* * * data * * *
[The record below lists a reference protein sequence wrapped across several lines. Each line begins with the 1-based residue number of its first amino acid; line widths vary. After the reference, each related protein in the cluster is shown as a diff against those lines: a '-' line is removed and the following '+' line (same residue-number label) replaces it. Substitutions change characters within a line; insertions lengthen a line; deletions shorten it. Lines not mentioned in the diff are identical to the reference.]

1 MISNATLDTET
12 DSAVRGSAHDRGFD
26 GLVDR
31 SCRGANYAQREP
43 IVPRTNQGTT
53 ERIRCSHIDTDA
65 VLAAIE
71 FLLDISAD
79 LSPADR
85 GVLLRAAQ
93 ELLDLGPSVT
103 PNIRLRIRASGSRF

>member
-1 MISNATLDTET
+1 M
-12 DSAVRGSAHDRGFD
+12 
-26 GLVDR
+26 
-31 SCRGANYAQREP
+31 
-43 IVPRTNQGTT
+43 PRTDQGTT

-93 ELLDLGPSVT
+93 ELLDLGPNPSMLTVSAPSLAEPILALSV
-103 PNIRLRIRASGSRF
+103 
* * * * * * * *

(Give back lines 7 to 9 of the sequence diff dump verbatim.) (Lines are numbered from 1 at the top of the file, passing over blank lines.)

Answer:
53 ERIRCSHIDTDA
65 VLAAIE
71 FLLDISAD